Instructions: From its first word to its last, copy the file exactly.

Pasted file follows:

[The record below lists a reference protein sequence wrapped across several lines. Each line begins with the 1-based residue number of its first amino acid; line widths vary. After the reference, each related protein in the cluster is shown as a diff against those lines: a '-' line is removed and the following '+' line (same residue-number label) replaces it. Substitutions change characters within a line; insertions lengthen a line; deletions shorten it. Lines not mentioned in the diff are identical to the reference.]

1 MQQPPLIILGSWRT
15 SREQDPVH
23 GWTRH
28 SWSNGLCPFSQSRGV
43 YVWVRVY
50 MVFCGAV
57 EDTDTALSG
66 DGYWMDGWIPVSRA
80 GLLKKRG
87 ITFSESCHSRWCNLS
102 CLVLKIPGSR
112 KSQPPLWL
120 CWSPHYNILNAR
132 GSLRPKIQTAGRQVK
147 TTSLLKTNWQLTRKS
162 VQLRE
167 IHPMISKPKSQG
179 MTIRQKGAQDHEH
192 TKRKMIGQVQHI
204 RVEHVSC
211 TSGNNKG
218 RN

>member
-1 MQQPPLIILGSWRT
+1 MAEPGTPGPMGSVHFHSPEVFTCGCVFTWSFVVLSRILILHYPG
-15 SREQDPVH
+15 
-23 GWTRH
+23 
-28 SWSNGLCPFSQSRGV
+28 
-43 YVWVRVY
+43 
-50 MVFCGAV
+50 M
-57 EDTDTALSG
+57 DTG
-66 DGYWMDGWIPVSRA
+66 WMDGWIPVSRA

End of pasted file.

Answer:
[The record below lists a reference protein sequence wrapped across several lines. Each line begins with the 1-based residue number of its first amino acid; line widths vary. After the reference, each related protein in the cluster is shown as a diff against those lines: a '-' line is removed and the following '+' line (same residue-number label) replaces it. Substitutions change characters within a line; insertions lengthen a line; deletions shorten it. Lines not mentioned in the diff are identical to the reference.]

1 MQQPPLIILGSWRT
15 SREQDPVH
23 GWTRH
28 SWSNGLCPFSQSRGV
43 YVWVRVY
50 MVFCGAV
57 EDTDTALSG
66 DGYWMDGWIPVSRA
80 GLLKKRG
87 ITFSESCHSRWCNLS
102 CLVLKIPGSR
112 KSQPPLWL
120 CWSPHYNILNAR
132 GSLRPKIQTAGRQVK
147 TTSLLKTNWQLTRKS
162 VQLRE
167 IHPMISKPKSQG
179 MTIRQKGAQDHEH
192 TKRKMIGQVQHI
204 RVEHVSC
211 TSGNNKG
218 RN

>member
-1 MQQPPLIILGSWRT
+1 MAEPGTPGPMGSVHFHSPEVFTCGCVFTWSFVVLSRILILHYPG
-15 SREQDPVH
+15 
-23 GWTRH
+23 
-28 SWSNGLCPFSQSRGV
+28 
-43 YVWVRVY
+43 
-50 MVFCGAV
+50 M
-57 EDTDTALSG
+57 DTG
-66 DGYWMDGWIPVSRA
+66 WMDGWIPVSRA